7. Abandonment Passenger traffic for all railroads fell off after World War I because of the competition of trolley lines and the rise of automobile ownership. Freight traffic fell after World War II and many railroads faced financial problems in the late 1950s. The Joliet and Northern Indiana Railroad's parent company, the New York Central Lines, fell on hard times and was forced to merge with it's old rival the Pennsylvania Railroad in 1968. Even that didn't help because the new company, the Penn Central Railroad, declared bankruptcy only two years later. The United States Congress stepped in to save the railroads with a sweeping reorganization plan which created the Conrail system. In 1976, Conrail combined six railroads; the Central Railroad of New Jersey, Erie Lackawanna, Lehigh & Hudson River, Lehigh Valley, Penn Central, and the Reading to form one large new railroad. Federal funds were provided to upgrade the roads and Conrail was freed from restrictive regulations that hampered profitability. Parts of the Joliet branch, the Joliet cutoff from Chicago Heights to Joliet, was not included in the Conrail takeover. When Conrail was formed, the government bought the rail assets of the Penn Central but left everything else. Non- railroad business; gas pipelines, real estate holdings and insurance were retained by a holding company called Penn Central. Since the Joliet cutoff line was real estate and not a railroad it went to the holding company. Conrail continues to operate the line between Hartsdale, Indiana and Chicago Heights where the Ford Motor Company has an assembly plant. In 1995, Penn Central Corporation changed its name to American Premier underwriters.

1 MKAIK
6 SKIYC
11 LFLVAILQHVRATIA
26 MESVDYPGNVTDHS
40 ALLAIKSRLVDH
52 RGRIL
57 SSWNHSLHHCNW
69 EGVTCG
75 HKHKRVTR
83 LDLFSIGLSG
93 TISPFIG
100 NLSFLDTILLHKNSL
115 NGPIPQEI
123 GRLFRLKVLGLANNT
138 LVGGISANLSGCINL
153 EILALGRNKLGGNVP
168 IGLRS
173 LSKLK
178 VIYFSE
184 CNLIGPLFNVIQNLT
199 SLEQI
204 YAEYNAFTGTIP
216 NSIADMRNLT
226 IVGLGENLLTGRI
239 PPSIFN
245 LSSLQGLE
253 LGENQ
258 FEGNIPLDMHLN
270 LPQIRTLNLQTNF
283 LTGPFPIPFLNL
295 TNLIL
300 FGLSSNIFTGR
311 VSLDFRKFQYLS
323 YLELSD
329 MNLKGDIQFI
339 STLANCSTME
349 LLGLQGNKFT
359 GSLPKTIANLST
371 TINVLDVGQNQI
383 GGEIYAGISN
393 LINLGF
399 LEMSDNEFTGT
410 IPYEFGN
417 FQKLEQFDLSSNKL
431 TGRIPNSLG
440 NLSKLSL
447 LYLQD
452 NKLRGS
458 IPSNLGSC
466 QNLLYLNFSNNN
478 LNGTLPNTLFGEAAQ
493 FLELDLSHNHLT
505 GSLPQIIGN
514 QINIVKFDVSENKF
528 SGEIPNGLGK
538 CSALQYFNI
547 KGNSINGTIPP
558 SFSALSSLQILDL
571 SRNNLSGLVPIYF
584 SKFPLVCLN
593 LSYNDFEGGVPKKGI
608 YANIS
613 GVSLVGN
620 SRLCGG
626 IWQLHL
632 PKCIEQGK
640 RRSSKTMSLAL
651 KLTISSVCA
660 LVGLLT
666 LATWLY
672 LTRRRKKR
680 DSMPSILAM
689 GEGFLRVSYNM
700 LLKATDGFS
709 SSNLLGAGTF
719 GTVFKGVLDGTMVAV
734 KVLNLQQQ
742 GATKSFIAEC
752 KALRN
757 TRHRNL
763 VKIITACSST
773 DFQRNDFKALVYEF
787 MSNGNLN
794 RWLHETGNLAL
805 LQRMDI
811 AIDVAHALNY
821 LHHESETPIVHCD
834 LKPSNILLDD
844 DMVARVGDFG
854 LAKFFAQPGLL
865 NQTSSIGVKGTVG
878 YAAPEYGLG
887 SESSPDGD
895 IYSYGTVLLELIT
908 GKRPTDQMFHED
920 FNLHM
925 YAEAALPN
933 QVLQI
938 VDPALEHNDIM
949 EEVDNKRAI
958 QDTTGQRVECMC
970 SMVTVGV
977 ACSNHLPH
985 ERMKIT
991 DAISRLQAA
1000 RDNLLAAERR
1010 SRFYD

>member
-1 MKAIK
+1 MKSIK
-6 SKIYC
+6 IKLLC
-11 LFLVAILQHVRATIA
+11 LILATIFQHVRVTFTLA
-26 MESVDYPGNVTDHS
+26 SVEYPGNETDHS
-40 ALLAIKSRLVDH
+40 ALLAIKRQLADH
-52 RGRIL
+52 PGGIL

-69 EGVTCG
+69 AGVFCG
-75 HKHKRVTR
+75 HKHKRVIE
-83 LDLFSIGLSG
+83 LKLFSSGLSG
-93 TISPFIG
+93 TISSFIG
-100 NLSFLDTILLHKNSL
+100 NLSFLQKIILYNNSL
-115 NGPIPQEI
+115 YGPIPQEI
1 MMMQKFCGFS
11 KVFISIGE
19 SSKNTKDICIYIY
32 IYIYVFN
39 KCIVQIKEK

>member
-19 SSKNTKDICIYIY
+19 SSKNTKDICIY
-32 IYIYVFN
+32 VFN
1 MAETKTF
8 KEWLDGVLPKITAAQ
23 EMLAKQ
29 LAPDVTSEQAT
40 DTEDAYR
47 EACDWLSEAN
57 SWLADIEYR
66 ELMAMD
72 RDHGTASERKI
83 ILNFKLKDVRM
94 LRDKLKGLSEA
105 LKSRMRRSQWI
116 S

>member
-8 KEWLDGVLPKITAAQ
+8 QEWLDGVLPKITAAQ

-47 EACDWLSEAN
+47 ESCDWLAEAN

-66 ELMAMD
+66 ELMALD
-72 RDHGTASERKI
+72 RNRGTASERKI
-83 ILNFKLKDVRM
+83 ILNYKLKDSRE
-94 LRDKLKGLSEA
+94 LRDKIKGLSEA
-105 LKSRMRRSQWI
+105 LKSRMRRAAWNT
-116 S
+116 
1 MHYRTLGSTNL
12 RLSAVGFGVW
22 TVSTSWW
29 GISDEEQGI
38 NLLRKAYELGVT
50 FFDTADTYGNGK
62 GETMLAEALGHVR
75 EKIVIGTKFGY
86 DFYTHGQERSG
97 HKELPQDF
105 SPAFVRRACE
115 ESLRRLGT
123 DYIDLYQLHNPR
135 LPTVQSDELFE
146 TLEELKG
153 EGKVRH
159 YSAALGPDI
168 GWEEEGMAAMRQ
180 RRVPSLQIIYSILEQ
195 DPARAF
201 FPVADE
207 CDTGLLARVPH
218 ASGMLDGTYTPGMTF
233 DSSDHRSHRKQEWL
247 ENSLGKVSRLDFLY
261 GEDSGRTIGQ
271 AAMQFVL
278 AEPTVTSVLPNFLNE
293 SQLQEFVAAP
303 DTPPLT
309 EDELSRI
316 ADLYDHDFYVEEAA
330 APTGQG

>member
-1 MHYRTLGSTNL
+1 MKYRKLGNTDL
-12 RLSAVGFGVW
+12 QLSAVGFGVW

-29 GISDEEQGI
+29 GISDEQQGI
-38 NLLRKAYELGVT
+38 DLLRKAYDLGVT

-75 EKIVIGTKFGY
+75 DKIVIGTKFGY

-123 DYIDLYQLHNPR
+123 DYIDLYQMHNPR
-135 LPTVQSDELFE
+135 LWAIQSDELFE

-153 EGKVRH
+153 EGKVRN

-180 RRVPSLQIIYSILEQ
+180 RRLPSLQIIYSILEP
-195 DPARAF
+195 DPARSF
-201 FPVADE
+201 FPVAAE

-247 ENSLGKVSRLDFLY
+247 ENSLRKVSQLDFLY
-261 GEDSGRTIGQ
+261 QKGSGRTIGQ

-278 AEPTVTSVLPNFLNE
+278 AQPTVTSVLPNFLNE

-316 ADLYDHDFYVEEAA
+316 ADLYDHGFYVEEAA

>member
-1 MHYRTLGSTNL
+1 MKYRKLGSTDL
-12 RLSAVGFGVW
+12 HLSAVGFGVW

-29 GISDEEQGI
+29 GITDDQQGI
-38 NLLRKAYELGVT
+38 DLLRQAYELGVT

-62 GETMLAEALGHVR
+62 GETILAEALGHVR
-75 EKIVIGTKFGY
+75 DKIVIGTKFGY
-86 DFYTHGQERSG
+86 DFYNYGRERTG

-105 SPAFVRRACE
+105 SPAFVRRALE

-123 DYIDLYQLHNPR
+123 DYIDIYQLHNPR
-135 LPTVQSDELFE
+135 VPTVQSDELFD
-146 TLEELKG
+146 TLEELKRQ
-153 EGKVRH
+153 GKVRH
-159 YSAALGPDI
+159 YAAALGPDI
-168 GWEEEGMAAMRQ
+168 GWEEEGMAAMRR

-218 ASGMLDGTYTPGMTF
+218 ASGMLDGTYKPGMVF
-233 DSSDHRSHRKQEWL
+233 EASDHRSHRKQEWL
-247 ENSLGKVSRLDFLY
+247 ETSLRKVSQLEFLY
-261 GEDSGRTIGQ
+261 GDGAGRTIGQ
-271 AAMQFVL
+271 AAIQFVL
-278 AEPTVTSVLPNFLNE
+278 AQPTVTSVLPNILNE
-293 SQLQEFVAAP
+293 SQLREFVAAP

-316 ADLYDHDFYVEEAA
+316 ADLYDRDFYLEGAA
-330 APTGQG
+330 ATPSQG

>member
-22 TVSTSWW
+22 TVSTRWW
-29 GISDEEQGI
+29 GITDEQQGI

Library of Congress American Memory photo
Old Plank Road Trail
A 22-mile recreation and nature trail in northeastern Illinois
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